Shoulder instability means that the shoulder joint is too loose and is able to slide around too much in the socket. In some cases, the unstable shoulder actually slips out of the socket. If the shoulder slips completely out of the socket, it has become dislocated. If not treated, instability can lead to arthritis of the shoulder joint.

This guide will help you understand

  • what parts of the shoulder are involved
  • what causes shoulder instability
  • what treatments are available


What parts of the shoulder are involved?

The shoulder is made up of three bones: the scapula (shoulder blade), the humerus (upper arm bone,) and the clavicle (collarbone).

The rotator cuffconnects the humerus to the scapula. The rotator cuff is actually made up of the tendons of four muscles: the supraspinatus, infraspinatus, teres minor, and subscapularis.

Tendons attach muscles to bones. Muscles move bones by pulling on tendons. The muscles of the rotator cuff also keep the humerus tightly in the socket. A part of the scapula, called the glenoid, makes up the socket of the shoulder. The glenoid is very shallow and flat. A rim of soft tissue, called the labrum, surrounds the edge of the glenoid, making the socket more like a cup. The labrum turns the flat surface of the glenoid into a deeper socket that molds to fit the head of the humerus.

Surrounding the shoulder joint is a watertight sac called the joint capsule. The joint capsule holds fluids that lubricate the joint. The walls of the joint capsule are made up of ligaments. Ligaments are soft connective tissues that attach bones to bones. The joint capsule has a considerable amount of slack, loose tissue, so that the shoulder is unrestricted as it moves through its large range of motion. If the shoulder moves too far, the ligaments become tight and stop any further motion, sort of like a dog coming to the end of its leash.

Dislocations happen when a force overcomes the strength of the rotator cuff muscles and the ligaments of the shoulder. Nearly all dislocations are anterior dislocations, meaning that the humerus slips out of the front of the glenoid. Only three percent of dislocations are posterior dislocations, or out the back.

Sometimes the shoulder does not come completely out of the socket. It slips only partially out and then returns to its normal position. This is called subluxation.

Related Document: A Patient's Guide to Shoulder Anatomy


What makes a shoulder become unstable?

Shoulder instability often follows an injury that caused the shoulder to dislocate. This initial injury is usually fairly significant, and the shoulder must be reduced. To reduce a shoulder means it must be manually put back into the socket. The shoulder may seem to return to normal, but the joint often remains unstable. The ligaments that hold the shoulder in the socket, along with the labrum (the cartilage rim around the glenoid), may have become stretched or torn. This makes them too loose to keep the shoulder in the socket when it moves in certain positions. An unstable shoulder can result in repeated episodes of dislocation, even during normal activities. Instability can also follow less severe shoulder injuries.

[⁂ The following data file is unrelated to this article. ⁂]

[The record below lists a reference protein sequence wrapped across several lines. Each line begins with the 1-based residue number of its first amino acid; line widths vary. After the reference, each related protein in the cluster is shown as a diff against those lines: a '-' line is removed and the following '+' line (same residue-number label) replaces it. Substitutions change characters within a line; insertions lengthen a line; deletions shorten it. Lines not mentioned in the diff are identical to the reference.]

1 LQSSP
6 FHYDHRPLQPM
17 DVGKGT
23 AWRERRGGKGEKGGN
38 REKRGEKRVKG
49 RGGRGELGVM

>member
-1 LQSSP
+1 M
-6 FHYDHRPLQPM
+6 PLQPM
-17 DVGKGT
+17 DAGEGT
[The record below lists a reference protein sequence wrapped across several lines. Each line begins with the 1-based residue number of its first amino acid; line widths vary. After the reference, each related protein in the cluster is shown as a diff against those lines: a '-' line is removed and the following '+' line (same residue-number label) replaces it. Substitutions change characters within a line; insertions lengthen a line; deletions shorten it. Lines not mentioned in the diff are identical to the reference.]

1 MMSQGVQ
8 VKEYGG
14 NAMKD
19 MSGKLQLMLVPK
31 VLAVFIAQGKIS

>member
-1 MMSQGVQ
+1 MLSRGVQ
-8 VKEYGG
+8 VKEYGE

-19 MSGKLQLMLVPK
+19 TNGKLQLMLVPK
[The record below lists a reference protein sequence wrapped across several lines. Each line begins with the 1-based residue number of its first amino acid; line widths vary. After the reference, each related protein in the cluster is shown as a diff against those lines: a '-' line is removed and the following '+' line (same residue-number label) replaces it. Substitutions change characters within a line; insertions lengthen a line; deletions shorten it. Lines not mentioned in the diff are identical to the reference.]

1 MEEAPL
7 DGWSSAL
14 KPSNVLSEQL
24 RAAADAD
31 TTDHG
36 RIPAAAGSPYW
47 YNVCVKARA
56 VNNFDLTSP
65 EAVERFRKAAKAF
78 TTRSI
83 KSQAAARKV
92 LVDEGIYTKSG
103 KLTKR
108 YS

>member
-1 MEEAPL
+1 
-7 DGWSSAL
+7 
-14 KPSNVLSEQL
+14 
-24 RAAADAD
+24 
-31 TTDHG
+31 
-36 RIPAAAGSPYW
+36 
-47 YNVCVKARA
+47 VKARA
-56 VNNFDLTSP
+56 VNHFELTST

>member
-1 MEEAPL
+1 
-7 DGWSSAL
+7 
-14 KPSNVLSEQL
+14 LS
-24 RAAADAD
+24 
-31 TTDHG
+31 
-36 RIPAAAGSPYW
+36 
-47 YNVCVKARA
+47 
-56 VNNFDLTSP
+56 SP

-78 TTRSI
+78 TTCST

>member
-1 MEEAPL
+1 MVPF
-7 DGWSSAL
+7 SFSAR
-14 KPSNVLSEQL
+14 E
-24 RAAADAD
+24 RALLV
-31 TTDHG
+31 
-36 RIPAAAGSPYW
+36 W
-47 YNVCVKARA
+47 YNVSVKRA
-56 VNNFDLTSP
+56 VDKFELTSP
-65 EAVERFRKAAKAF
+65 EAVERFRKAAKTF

Related Document: A Patient's Guide to Labral Tears

In some cases, shoulder instability can happen without a previous dislocation. People who do repeated shoulder motions may gradually stretch out the joint capsule. This is especially common in athletes such as baseball pitchers, volleyball players, and swimmers. If the joint capsule gets stretched out and the shoulder muscles become weak, the ball of the humerus begins to slip around too much within the shoulder. Eventually this can cause irritation and pain in the shoulder.

A genetic problem with the connective tissues of the body can lead to ligaments that are too elastic. When ligaments stretch too easily, they may not be able to hold the joints in place. All the joints of the body may be too loose. Some joints, such as the shoulder, may be easily dislocated. People with this condition are sometimes referred to as double-jointed.


What problems does an unstable shoulder cause?

Chronic instability causes several symptoms. Frequent subluxation is one. In subluxation, the shoulder may slip (sublux) in certain positions, and the shoulder may actually feel loose. This commonly happens when the hand is raised above the head, for example while throwing. Subluxation of the shoulder usually causes a quick feeling of pain, like something is slipping or pinching in the shoulder. Over time, you may stop using the shoulder in ways that cause subluxation.